Now you are prepared
Step 1: Wash The Car By Hand
Step 2: Decontaminate Car Paint
This step will remove all the contaminants that the washing step couldn’t. It is arguably the most important step to achieving the perfect finish.
Chemical Decontamination (Optional)
Clay Bar (Essential)
Step 3: Polish
Polishing A Car By Hand
Polishing A Car With A Buffer
Step 4: Apply Wax
This step will fill in any remaining minor scratches and swirls, and will also add a layer of long-lasting protection that should withstand subsequent washes.
Wax will also enhance the shine even further.
Step 5: Admire The Work
Yep, after all that hard work, you should take a step back and admire. Your car should look miles cleaner and glossier than before.
This should last for at least a couple of months’ worth of washes and drives.
Those of you that followed the guide would surely agree that polishing a car is a step forward process, so long as you prepare and understand the significance of each step.
That feeling of satisfaction of doing the job yourself is something that you achieved, so enjoy it.
So long as you keep on top of the maintenance, you (and others) will notice amazing results in the longer term.
Frequently Asked Questions
Is Polishing Bad For Car Paint?
If your paint has a layer of clear coat, then you should be able to use any polish with confidence.
Equally, as with any polish, caution should also be exercised, especially if you plan on using an orbital buffer to apply the polish for the first time.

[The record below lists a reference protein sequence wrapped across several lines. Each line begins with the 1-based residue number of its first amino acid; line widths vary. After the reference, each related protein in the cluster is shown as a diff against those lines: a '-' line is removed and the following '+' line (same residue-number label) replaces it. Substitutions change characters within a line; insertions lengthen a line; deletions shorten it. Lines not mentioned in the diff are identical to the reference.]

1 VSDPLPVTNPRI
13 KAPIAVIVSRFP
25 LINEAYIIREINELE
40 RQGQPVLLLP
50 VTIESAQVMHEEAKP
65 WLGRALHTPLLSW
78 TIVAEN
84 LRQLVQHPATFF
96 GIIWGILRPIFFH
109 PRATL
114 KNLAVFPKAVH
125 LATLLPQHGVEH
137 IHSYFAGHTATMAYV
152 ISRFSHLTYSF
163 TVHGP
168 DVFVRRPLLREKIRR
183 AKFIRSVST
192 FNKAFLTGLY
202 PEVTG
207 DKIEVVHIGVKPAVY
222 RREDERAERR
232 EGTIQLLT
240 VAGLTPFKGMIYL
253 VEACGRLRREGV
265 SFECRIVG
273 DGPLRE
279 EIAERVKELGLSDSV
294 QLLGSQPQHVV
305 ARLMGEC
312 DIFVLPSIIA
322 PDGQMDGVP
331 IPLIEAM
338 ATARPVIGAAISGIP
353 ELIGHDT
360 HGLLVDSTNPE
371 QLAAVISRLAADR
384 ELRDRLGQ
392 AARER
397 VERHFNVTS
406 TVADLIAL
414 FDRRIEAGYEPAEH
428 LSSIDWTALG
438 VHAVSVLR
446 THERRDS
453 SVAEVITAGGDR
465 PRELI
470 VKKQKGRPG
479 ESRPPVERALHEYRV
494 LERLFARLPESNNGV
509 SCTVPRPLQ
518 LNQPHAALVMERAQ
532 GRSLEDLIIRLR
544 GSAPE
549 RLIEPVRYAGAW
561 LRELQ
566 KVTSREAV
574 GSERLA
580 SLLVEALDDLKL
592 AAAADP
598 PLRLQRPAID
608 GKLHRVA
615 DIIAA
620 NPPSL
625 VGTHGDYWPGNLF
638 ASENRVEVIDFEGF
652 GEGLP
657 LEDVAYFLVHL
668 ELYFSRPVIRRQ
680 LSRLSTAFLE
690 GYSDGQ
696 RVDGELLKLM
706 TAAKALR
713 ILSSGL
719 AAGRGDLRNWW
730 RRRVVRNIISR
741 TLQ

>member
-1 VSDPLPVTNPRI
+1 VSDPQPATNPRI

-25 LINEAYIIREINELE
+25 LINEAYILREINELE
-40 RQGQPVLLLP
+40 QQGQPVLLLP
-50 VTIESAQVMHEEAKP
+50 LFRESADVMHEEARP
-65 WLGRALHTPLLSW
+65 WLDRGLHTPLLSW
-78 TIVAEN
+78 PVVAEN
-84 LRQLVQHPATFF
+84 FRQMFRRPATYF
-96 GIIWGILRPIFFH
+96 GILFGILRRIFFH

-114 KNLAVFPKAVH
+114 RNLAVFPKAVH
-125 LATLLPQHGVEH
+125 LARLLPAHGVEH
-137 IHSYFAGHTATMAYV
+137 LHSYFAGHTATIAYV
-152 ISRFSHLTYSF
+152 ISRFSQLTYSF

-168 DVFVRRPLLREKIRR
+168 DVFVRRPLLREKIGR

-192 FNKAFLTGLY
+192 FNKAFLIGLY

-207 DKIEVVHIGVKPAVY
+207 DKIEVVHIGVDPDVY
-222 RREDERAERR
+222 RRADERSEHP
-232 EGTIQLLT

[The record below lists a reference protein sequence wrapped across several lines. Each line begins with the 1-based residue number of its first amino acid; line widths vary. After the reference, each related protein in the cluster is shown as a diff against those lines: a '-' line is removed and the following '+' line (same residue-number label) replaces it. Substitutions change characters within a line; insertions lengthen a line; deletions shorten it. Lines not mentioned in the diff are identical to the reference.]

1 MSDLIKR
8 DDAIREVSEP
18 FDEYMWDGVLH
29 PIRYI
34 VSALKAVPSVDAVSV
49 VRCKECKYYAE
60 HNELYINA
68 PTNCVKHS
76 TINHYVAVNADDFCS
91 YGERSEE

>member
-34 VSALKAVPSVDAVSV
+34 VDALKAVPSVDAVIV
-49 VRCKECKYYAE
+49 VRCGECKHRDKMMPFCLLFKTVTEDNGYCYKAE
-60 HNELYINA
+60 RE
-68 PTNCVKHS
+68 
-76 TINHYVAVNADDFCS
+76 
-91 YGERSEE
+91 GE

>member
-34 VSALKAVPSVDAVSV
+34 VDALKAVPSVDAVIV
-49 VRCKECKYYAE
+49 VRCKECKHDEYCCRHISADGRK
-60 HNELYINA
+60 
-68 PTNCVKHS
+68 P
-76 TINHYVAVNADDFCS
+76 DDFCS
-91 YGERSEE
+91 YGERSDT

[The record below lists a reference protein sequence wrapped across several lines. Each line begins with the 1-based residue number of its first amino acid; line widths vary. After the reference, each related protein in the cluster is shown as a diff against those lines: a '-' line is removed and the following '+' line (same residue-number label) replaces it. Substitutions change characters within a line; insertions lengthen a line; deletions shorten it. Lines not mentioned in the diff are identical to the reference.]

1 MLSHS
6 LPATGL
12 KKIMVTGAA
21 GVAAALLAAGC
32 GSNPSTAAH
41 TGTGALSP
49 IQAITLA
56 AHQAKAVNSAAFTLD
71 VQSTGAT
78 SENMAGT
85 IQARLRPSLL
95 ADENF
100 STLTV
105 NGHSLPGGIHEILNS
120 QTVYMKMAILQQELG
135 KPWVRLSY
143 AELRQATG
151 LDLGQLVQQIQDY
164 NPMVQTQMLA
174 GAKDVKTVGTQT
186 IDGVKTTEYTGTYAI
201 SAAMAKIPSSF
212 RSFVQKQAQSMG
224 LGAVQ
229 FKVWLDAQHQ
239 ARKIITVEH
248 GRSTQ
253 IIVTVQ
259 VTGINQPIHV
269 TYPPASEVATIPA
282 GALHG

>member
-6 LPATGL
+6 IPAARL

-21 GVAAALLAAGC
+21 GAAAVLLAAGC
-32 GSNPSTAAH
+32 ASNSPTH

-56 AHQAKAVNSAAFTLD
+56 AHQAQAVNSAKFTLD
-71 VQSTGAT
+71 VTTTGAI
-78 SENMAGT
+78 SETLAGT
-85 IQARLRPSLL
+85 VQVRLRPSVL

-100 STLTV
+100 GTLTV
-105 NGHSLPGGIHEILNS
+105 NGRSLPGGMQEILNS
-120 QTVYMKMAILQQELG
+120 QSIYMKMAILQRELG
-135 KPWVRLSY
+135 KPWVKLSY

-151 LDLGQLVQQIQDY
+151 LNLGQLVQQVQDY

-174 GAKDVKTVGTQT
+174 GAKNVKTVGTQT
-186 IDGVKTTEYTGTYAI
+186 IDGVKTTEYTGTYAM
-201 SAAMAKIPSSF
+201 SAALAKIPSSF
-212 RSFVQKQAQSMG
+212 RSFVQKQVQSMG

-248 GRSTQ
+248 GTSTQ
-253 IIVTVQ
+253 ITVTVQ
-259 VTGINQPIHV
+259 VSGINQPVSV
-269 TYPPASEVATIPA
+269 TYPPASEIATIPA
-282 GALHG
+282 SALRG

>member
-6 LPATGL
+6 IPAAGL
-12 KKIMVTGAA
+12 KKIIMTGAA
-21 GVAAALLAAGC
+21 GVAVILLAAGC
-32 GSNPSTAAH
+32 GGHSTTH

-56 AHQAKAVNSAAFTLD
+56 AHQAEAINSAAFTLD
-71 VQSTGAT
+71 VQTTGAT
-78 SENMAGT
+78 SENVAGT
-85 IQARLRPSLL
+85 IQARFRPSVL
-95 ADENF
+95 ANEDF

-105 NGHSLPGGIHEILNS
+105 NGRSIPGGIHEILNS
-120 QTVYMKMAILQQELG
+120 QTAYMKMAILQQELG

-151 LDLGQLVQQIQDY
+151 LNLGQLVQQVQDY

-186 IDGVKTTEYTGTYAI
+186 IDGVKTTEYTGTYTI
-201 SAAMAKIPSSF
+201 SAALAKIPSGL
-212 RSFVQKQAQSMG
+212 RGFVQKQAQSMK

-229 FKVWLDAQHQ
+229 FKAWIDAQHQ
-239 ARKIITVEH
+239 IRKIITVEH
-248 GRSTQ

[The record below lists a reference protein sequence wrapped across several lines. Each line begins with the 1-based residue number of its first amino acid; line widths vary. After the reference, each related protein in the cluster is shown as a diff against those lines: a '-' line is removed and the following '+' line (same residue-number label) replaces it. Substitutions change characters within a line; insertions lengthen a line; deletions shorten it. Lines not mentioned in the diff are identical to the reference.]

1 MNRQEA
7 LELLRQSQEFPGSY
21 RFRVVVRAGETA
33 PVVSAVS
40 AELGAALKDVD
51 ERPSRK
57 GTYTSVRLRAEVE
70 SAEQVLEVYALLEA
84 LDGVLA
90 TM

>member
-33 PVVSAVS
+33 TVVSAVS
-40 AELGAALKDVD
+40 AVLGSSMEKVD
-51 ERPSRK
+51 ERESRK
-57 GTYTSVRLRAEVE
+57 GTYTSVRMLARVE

Mistakes could lead to burning the painting away, causing the type of damage that only a respray will rectify.
The type of paint is also a factor to consider. If your paint is harder than average, then a more abrasive polish will probably be needed.
How Do You Professionally Polish A Car?
Read this article for step by step instructions on how to achieve a professional level finish. You need to purchase the correct products and equipment which is also listed in the article.
How Often Should I Polish My Car?
It is advised to do a full detail of your car twice a year. Before summer to protect again the sun and heat, and before winter to protect against the wintry weather and salt.
Whenever you do decide to do a full detail, the following jobs should be carried out on your car.
- Wash your car thoroughly, including wheels
- Decontaminate your car – including using a clay bar
- Polish your car
- Wax your car
- Clean the interior, especially leather treatment if required
You should do a regular wash of your car every one to two weeks.
All of the above is dependant on the conditions in which you keep your car (garaged, under trees, in direct sunlight, etc), and driving habits (long higher speed journeys tend to result in more insect debris and stone chips damaging your paint.
How Long Does Car Polish Last?
When you apply polish, you should always follow it up with a good quality sealant or wax. This will ensure that your polish lasts for at least two months.
If you don’t use wax or sealant to protect the polish, then the lifespan of the polish will reduce significantly.
Environmental conditions like the weather and debris will also affect the paintwork quicker.